Metro Weekly

2018 Elections: Transgender rights prevail in Massachusetts

Two-thirds of Bay State voters uphold law protecting transgender people from discrimination

Members of the Massachusetts Transgender Political Coalition at Boston Parade – Photo: Facebook.

Amid attempts by Trump to crackdown on transgender rights, Massachusetts voters delivered an overwhelming rebuttal on Tuesday night.

More than two-thirds of voters in the Bay State chose to uphold a law prohibiting discrimination against transgender people in places of public accommodations, including restaurants, department stores, gyms, libraries, package stores, locker rooms and public restrooms. 

Opponents of LGBTQ rights had attempted to repeal the law, arguing that it would put women and children at risk of sexual harassment or sexual assault in intimate spaces. But no such attacks have occurred in Massachusetts since the law passed in 2016, and voters were clearly unconvinced with 68% voting to retain the law.

LGBTQ groups hailed the victory as an important statement defying the Trump administration’s attempts to redefine sex and gender — which many consider an attempt to deny the very existence of transgender people.

“Tonight’s victory illuminates the path forward amidst a particularly dark time for transgender Americans,” Masen Davis, the CEO of Freedom for All Americans, said in a statement. “This victory is a reminder that broad majorities of Americans support treating transgender people with dignity and respect — and that attempts at the federal level to allow discrimination don’t reflect the values held by most Americans.”

“By winning the first statewide popular vote on transgender rights, Massachusetts voters reaffirmed our Commonwealth as a place that fiercely defends our basic values of dignity and respect for everyone,” Carol Rose, the executive director of the ACLU of Massachusetts, said in a statement. “When Massachusetts leads on equality, the nation watches — and often, it follows. Tonight, we sent a message not just to transgender people and their families and friends here in Massachusetts, but to the entire country. At a time when transgender rights are being threatened nationally, we absolutely must preserve the rights we have secured at the state level.”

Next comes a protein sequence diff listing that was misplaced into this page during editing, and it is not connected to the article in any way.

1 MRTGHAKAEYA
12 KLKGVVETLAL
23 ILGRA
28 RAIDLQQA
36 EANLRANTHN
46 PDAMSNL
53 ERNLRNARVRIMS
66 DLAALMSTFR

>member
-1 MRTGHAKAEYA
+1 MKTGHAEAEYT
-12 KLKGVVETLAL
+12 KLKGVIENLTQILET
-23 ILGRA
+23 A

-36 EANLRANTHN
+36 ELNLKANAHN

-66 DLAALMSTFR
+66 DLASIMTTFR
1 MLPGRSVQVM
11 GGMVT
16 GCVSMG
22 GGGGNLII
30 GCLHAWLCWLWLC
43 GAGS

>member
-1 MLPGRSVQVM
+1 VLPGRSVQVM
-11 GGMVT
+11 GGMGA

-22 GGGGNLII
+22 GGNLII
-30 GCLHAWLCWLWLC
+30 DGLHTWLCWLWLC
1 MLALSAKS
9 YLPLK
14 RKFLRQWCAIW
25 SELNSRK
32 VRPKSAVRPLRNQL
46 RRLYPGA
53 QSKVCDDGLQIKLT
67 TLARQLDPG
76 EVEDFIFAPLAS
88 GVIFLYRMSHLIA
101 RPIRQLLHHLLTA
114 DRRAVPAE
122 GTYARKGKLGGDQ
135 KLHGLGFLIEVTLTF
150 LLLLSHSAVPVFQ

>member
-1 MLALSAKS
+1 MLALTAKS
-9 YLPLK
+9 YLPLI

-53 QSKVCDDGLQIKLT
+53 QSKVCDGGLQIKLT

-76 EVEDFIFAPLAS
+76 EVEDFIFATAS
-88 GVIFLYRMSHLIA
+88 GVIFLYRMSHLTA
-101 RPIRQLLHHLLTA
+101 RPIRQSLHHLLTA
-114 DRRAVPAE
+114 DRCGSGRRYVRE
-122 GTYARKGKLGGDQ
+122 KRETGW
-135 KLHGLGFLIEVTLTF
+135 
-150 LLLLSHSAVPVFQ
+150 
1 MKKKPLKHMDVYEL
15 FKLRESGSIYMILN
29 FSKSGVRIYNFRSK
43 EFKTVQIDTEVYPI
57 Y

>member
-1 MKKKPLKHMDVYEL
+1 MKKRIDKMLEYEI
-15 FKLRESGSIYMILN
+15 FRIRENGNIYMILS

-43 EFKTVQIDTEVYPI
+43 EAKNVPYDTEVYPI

Other pro-LGBTQ advocates noted that voters, thus far, have not shown any enthusiasm to vote on laws that would strip rights away from transgender people. This provides a marked contrast from the public’s opinion on marriage equality during the early years of this century, when referenda asking voters to ban same-sex marriages ended up on more than 30 states’ ballots.

“It’s now clear that America — from coast to coast — supports protections for transgender and nonbinary people,” James Esseks, the director of the ACLU’s LGBT and HIV Project, said in a statement, adding, “Over the past two years, anti-transgender activists tried but failed to get a similar measure on the ballot in Washington State and in Montana. Last spring, voters in Anchorage rejected a related anti-transgender ballot measure. And now Massachusetts has sided with the transgender community. The failure of these anti-trans ballot tactics should prove, once and for all, that voters don’t want to discriminate.

“Once again, we see that when people meet their transgender neighbors, equality will prevail,” Esseks added. “This victory belongs to every transgender and nonbinary person in Massachusetts and those around the country who are living their truth. No one should have to fight for their own humanity this way — but we are thankful to those who refused to back down in the face of discrimination. Those who oppose equality should see this as another clear message that discrimination should have no place in America.”

Mason Dunn, the executive director of the Massachusetts Transgender Political Coalition, cast the victory as a starting step on the long journey towards lived equality, hailing its passage as a “powerful, unmistakable message that [Massachusetts residents] value our transgender friends and neighbors.”

“Make no mistake, there’s still so much work to be done for trans rights here in Massachusetts — from working on non-binary gender markers, to healthcare equity, and beyond, we know the fight isn’t over,” Dunn said in a an email sent to MTPC supporters. “But this win finally gives us the opportunity to say that nondiscrimination rights for trans people in the Commonwealth are here to stay.”

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